Below is a reflection of Cardinal Donald Wuerl, Archbishop of Washington, entitled ‘the Sacred Heart of Jesus.’ Published on June 3rd, it is from Cardinal Wuerl’s blog:
Jesus’ heart figures prominently in the story of salvation. During his ministry he revealed himself as “gentle and lowly in heart” (Matthew 11:29). And upon his death on the Cross, when his side was pierced with a lance, blood and water from his heart flowed from the wound (John 19:34). Christians have always seen this as symbolic of the sacraments of salvation – baptism and the Eucharist.
Likewise, the blood and water which flowed from the heart of Jesus are also symbolic of the origin of the Church, the spouse of Christ. Citing Saint Ambrose, the Catechism teaches that just as Eve was formed from the side of Adam, so was the Church formed from the side and pierced heart of Jesus, the new Adam (CCC 766).
These events, which influenced the development of the Church’s devotion to the Sacred Heart, help us to see that the term “Sacred Heart” really stands for the entire mystery of our Savior Jesus Christ, the totality of his being – tender mercy and infinite love, the salvation of mankind. Furthermore, just as the Risen Jesus invited Thomas to put his hand into his side (John 20:27), so too does the Lord want us to enter into his side to touch the heart of our salvation.
For those who would suggest a harsh God of rigorous punitive justice, devotion to the Sacred Heart can serve as an antidote, inspiring a trust in the compassion of our Redeemer who takes upon himself the misery and sin of the world. Through the transformative power of the heart of Jesus, which is on fire for love of humanity, we are made new again.
“The Heart of Jesus is the ultimate symbol of God’s mercy,” affirms Pope Francis. And this “is not an imaginary symbol, it is a real symbol, which represents the center, the source from which salvation for all humanity gushed forth.” In particular, he says, “from the Heart of Jesus, the Lamb sacrificed on the Cross, flow forgiveness and life for all people.”
Jesus, who is fully God and fully man, came to save us from a dire situation, one from which we could never extricate ourselves through our own efforts. He came to save us from sin and death. This is accomplished in a special way in the Sacrament of Confession. Born of the heart of Jesus, it remains one of the marvels of his endless love that he would make forgiveness and spiritual renewal so readily available to us. In the simple acts of contrition, sacramental confession, absolution and penance, we are restored to a whole new life.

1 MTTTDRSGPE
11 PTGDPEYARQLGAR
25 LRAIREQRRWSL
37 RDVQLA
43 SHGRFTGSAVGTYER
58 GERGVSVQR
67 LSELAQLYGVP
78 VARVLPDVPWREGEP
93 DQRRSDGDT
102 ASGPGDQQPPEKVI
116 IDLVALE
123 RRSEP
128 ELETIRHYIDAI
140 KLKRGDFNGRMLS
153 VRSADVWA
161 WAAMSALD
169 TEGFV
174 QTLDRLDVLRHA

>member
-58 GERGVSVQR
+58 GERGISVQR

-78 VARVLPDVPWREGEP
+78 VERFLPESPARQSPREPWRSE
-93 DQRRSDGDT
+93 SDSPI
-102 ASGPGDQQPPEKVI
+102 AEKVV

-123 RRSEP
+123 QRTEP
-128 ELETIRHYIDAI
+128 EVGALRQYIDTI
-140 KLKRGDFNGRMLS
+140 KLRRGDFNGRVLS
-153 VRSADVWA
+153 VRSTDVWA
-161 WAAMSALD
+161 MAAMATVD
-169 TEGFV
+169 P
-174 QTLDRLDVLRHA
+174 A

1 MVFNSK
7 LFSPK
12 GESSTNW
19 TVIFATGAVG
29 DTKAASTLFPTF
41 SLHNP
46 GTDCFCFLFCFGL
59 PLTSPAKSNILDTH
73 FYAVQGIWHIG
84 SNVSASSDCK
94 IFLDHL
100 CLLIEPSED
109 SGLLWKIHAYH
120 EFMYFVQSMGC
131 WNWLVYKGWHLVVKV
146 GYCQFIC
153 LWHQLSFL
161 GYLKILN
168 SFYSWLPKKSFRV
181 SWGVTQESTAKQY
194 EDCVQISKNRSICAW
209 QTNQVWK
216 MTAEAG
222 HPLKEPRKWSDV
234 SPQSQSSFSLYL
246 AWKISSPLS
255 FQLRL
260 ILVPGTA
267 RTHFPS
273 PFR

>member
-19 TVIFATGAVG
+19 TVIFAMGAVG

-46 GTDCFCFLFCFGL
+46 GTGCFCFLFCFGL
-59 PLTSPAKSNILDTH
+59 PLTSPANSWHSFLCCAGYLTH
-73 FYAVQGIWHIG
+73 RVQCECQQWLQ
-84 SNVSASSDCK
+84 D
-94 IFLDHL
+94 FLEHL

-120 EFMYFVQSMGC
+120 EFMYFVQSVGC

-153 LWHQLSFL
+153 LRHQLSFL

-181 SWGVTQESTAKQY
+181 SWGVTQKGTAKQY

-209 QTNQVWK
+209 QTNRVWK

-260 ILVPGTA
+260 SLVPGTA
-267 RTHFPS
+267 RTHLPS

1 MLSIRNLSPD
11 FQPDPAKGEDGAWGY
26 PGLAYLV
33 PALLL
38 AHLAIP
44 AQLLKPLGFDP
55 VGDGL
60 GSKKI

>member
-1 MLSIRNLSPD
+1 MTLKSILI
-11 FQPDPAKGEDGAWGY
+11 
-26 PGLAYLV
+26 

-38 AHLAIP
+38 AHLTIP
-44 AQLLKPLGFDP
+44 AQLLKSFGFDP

Confession serves a real human need that has not diminished with the passage of time. The human race has, unfortunately, not outgrown its tendency to sin. When we sin, we are injured and feel the burden of our transgressions whether we have a sense of sin or not. And when we fail to treat our wounds, when we continue to carry all that baggage with us, accumulating more along the way, it only makes life all that harder. However, Jesus came to heal us and give us rest from such burdens, and he gave his Church the power and the means to do this through this sacrament.
The fruits of Confession are manifold and profound. We experience them primarily in the order of grace. Sometimes we notice an improvement in our prayer life. Sometimes we sense renewed strength in our moral struggles. Nearly always the person who enters into the heart of Jesus in the confessional experiences the immense relief of a great weight being lifted from him or her.
Regular examinations of conscience and Confession make for a happier life. That is the promise of Jesus and the message of the Church. It is Good News that we need to proclaim to the world.
This forgiveness is a very great gift, but even that is merely a precondition for something greater – the gift of the Lord’s own divine life. God loves us in spite of our weaknesses. In fact, he loves us so much that he wants to help us overcome them. Our purpose in life – what God has planned for us – is to be transformed into Christ. For this to happen, Jesus has opened his Sacred Heart to us and, like Saint Thomas, we need only accept his invitation to enter into it.
This blog post draws from passages of my book “The Light is On for You: The Life-Changing Power of Confession (2014).”
On the NET:
To the original post on Cardinal Wuerl’s blog: http://cardinalsblog.adw.org/